I began college this fall worried and confused about many things, but with great confidence and purpose in the realms that had most of my fellow first-year students panicking: the social scene, the pressure of good grades and finding free time, for example. Having learned the value of community as integral to living as a Jew from our Atlanta community, I relied on the small, but very special community of committed Jews I’d be joining for built-in friendships. In the radically pluralistic community I am now part of, we don’t just take our kosher meals together, but do community service, hang out, celebrate and support each other through difficulties.
When it comes to grades and headspace, my commitment to G-d and Torah compels me and brings me clarity. G-d and Torah dictate my priorities; my success in those realms will not be measured in grades. Commitment to davening with my community, keeping Shabbos and attending regular shiurim [lessons] could feel taxing, but is instead rejuvenating. It provides me with regular reminders that I derive value in this world from some place deeper than homework, that my investment in schoolwork is another part of my commitment to G-d’s world and to my community.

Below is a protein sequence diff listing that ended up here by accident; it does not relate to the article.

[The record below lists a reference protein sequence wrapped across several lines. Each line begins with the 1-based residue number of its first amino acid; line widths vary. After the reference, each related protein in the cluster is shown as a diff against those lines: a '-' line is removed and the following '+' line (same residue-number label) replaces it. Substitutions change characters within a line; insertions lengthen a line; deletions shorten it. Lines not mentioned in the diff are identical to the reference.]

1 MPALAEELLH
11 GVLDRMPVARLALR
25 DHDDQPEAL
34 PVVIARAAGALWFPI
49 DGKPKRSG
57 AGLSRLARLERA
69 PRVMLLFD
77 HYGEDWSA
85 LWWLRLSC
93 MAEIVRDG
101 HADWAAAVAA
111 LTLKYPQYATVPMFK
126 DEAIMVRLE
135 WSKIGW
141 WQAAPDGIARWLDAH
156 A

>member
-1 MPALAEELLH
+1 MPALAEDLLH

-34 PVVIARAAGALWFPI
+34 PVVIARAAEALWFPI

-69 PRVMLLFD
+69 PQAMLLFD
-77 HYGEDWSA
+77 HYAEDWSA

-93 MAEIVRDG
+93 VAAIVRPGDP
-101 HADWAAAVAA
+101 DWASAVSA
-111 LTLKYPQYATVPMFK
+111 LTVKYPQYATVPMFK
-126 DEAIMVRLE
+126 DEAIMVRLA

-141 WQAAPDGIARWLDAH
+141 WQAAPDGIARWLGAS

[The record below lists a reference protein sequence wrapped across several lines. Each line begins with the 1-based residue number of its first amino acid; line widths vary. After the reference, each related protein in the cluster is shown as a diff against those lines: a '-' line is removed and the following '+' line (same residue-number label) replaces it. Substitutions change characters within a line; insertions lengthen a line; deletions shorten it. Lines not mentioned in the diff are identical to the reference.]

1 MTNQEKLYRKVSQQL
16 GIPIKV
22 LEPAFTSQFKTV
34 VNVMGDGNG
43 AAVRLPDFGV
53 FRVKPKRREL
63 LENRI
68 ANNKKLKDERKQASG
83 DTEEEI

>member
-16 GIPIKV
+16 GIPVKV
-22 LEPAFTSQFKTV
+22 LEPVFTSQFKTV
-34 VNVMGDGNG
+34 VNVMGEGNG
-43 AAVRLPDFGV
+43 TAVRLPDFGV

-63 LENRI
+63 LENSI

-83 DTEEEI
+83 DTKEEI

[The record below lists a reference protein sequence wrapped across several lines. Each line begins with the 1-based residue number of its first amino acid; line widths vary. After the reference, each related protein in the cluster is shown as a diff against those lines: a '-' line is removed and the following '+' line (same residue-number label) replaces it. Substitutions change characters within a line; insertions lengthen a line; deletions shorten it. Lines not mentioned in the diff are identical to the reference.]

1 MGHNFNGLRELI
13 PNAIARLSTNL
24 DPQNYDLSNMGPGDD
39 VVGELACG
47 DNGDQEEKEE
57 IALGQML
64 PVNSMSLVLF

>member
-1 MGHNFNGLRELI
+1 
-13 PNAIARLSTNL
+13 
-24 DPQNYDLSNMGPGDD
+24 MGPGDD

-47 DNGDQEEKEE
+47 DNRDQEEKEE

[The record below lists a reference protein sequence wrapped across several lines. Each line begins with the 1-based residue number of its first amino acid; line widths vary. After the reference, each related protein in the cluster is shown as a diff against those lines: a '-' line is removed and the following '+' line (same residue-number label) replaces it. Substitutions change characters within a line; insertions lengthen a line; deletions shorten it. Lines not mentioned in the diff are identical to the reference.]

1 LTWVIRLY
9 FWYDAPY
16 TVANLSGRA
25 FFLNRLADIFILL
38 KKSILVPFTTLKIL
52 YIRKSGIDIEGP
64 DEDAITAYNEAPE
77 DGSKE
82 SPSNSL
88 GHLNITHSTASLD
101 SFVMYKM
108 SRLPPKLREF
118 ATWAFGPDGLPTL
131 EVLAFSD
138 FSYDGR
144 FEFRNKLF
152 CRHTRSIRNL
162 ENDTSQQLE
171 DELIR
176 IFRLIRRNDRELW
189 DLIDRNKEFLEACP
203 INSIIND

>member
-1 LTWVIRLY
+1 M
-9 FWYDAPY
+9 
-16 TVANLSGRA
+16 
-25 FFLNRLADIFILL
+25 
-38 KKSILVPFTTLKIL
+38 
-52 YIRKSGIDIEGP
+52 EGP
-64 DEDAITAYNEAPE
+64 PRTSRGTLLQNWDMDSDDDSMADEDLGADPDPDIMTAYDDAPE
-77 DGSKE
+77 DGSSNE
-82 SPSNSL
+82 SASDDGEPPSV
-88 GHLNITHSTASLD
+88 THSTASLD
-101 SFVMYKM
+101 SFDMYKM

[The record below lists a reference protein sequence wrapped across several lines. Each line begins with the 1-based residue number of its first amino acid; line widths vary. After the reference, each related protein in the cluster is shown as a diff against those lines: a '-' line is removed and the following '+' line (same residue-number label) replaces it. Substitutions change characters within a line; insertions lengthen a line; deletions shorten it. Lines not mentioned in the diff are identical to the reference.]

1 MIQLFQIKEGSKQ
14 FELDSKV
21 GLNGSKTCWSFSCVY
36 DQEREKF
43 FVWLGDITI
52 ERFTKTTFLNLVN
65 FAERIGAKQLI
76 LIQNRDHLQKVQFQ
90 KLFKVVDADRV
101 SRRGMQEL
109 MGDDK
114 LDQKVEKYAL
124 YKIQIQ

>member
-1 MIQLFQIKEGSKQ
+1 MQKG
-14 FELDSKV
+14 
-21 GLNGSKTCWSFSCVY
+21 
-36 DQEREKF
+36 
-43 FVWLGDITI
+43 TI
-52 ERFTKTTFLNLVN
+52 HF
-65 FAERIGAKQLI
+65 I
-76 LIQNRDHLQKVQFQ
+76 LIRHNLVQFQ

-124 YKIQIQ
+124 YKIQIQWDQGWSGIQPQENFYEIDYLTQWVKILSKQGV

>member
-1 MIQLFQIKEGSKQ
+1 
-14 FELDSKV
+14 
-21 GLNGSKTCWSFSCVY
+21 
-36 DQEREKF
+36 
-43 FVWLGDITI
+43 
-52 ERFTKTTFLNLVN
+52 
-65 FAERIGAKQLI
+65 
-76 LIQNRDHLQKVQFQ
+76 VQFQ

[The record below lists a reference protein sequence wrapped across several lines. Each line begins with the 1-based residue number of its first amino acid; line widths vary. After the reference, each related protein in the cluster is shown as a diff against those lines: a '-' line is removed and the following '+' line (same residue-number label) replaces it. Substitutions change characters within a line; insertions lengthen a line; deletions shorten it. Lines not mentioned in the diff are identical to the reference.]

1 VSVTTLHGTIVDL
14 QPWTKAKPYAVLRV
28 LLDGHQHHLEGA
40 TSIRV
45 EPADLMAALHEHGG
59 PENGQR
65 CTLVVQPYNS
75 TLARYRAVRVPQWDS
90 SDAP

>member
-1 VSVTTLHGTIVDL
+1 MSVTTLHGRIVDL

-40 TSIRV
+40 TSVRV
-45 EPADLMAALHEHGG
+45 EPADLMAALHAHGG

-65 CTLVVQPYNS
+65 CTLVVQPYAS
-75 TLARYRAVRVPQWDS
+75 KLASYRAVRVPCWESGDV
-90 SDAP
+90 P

A recurring refrain that we sang during my gap year in Israel was v’taher libeinu l’ovdecha be’emet, may G-d purify our hearts to worship him earnestly. Tahor [pure,clean], like the oil that lasted against all odds. Being part of a community, with Judaism at the center, fuels me daily to stay honest and derive joy in my Jewish practices, relationships and schoolwork.
Maayan Schoen is a graduate of Torah Day School and Atlanta Jewish Academy. She studies at Yale University.